Last month, there was a lively back-and-forth over why exactly we women are so darn unhappy (or so says the research) and what role children play in the mix. Sharon Lerner argued that part of women’s depression can be blamed on the way our society treats mothers , singling out America as a “glaring exception in the developed world and beyond in having no mandatory paid maternity leave, no nationwide childcare system,- [and] few flexible work options.” But Kerry Howley shot back that we can’t make it all about the burdens of motherhood, since not all women are mothers, and emphasized a study that found that children make no difference at all-that both women without children and mothers are similarly happy or unhappy .
Well, fire up your engines, ladies, because now there’s a new bit of research supporting a third conclusion: that being married with children is the key to happiness . In contrast to previous research that indicates an inverse relationship between satisfaction and number of children, this particular study, which tracked 10,000 British households over 15 years, found that the more kids you have, the happier you are. I think that would come as news to those parents who’ve decided to raise a singleton because they also want to have a life of their own.
It’s hard to believe that it doesn’t get exponentially more difficult to maintain a social life with your spouse or carve out “me time” with each additional pregnancy. Recently, one of my closest friends sent me an e-mail kvetching about a typical week taking care of her three kids, which will sound familiar to any of us with multiple young ones underfoot:
Drive 12 carpools.
Pack eight lunches (lucky her, I thought; at our house, we pack 13).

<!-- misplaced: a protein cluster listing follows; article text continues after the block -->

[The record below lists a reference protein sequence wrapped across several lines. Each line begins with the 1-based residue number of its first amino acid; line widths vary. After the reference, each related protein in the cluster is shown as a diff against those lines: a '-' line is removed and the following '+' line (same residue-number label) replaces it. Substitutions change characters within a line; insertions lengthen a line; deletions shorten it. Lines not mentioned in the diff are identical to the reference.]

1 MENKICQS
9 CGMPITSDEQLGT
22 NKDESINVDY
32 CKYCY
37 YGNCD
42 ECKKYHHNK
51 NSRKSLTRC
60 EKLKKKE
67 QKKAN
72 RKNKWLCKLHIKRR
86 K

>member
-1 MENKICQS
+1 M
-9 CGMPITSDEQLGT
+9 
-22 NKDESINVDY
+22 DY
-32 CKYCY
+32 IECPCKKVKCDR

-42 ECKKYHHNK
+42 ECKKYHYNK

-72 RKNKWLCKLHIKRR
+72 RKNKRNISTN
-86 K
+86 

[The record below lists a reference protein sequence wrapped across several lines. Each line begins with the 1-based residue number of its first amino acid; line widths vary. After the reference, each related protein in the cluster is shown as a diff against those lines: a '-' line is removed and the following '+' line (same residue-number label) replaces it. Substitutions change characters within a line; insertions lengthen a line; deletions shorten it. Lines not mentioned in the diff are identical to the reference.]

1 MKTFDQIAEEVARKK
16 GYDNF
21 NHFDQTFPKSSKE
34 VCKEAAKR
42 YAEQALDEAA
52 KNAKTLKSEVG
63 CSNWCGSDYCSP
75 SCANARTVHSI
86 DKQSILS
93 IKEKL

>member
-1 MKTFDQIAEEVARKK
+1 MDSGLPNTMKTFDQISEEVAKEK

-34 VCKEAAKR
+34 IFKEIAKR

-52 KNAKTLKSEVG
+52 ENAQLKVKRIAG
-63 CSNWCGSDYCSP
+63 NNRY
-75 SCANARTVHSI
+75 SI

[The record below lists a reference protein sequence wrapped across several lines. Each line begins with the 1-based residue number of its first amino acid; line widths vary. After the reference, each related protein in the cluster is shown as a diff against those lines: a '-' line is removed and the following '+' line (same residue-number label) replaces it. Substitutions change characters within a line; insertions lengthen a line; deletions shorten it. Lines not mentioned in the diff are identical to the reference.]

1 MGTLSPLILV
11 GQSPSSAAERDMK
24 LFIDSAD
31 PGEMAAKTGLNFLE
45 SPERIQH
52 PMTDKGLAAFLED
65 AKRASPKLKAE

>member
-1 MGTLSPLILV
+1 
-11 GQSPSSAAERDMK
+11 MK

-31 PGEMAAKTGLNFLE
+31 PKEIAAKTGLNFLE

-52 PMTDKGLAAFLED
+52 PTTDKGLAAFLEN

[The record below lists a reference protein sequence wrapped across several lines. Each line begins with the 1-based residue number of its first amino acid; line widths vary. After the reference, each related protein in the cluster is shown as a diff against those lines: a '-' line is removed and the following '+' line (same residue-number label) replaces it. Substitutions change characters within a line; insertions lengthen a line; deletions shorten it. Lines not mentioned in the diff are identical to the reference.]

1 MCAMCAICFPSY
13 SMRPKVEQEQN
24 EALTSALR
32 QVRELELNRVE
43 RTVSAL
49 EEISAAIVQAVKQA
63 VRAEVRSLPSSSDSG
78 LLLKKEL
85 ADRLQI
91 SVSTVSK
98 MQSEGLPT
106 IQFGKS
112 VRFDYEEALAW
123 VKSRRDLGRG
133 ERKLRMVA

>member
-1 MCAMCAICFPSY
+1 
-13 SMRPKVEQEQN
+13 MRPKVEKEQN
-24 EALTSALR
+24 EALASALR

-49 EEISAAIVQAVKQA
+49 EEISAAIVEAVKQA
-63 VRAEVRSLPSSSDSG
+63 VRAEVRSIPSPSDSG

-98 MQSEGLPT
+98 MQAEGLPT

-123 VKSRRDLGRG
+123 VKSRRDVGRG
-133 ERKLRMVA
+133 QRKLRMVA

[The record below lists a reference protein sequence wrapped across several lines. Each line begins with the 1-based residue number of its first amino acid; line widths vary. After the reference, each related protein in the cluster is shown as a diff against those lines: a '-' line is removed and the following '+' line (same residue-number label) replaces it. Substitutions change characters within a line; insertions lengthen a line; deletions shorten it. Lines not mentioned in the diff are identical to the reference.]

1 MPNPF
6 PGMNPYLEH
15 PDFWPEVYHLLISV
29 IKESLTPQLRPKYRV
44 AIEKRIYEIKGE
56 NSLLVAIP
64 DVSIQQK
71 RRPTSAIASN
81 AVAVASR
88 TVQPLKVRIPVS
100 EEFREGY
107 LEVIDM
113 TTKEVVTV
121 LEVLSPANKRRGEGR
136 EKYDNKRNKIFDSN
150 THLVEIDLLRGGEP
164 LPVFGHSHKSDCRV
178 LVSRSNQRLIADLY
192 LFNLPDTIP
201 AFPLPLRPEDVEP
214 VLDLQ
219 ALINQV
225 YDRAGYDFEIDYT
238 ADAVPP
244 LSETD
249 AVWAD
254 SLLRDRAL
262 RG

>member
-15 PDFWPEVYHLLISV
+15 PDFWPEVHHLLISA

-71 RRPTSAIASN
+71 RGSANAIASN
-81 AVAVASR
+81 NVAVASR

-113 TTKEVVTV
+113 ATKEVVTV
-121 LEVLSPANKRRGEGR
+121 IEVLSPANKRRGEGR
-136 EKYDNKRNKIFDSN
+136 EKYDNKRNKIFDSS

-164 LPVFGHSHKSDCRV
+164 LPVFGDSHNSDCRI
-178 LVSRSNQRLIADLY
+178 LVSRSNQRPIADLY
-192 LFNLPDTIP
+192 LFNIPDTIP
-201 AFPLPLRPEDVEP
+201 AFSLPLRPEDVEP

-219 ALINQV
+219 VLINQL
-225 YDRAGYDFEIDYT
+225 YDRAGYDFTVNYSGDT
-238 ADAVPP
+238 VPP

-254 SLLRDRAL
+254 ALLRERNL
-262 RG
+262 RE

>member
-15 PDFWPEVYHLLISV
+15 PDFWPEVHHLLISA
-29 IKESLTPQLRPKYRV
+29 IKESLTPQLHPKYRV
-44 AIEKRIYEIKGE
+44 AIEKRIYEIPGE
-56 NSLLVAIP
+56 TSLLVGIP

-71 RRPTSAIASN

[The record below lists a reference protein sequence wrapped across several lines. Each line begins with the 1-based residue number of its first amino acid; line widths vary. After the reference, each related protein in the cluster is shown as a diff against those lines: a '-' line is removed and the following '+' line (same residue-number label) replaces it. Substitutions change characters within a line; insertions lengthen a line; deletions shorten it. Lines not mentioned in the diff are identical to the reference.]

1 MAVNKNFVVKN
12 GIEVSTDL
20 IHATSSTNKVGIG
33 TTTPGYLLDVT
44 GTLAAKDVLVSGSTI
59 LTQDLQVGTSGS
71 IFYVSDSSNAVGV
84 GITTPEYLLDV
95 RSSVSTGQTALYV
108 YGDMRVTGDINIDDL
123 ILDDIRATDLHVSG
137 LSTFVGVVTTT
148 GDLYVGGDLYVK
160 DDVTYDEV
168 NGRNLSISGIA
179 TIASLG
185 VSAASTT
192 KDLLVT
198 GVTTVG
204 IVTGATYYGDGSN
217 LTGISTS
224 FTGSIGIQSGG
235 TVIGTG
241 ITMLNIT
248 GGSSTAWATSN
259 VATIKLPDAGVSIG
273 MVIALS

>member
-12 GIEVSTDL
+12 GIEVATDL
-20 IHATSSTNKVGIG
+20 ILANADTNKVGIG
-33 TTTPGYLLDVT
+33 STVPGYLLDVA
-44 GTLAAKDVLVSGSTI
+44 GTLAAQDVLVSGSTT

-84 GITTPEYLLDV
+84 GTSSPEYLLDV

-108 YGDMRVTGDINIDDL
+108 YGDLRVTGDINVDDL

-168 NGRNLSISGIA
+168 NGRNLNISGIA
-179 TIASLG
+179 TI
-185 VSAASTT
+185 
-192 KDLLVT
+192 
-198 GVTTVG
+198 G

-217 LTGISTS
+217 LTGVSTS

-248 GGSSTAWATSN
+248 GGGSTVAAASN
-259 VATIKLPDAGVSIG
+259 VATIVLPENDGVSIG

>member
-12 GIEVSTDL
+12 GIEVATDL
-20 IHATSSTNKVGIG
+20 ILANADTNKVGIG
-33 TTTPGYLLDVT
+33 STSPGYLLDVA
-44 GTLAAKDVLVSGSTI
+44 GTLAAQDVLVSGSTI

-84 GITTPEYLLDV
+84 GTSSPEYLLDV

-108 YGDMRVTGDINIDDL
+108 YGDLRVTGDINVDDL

Nurse the baby seven to eight times a day, seven days a week.
Change a million diapers.
Cook a healthy dinner five times a week, and mac and cheese once or twice (while holding a baby in one arm and putting on hair bows and Superman capes with the other).
Even more recently, this same friend complained that she had no energy to lust after her husband. How could she? But an even better question is this: How could having more kids improve the situation?
There’s got to be some Malcolm Gladwellesque tipping point, some reasonable maximum number of kids-maybe four, I’m guessing as a mother of three, and that’s pushing it-at which the happiness stops and the stress takes over. Unfortunately, the study, published in the Journal of Happiness Studies , doesn’t shed much light on that; it lumps together anyone with four or more kids, since there were relatively few families in that multi-offspring group.
It turns out that I should be downright beatific as mom to my trio: Although folks with four or more kids have what the happiness researcher, Luis Angeles from the University of Glasgow, called “an important positive happiness effect” in an e-mail to me, the largest “happiness effect” is attributed to people with three children.
Angeles discounts research that has found child-rearing is lots of work and little reward. Unlike previous studies, he has factored in the role of individual characteristics-including marital status, gender, age, income and education-and found that most parents rate kids as the most important or nearly the most important things in their lives. Those who view children negatively are people who are separated, living together but unmarried, or veteran singles who never married.
So, in essence, his research isn’t an ode to kids as much as a shout-out to marriage. Raise a crop of kids alone and they can feel like a burden; do it in tandem and it’s a shared legacy.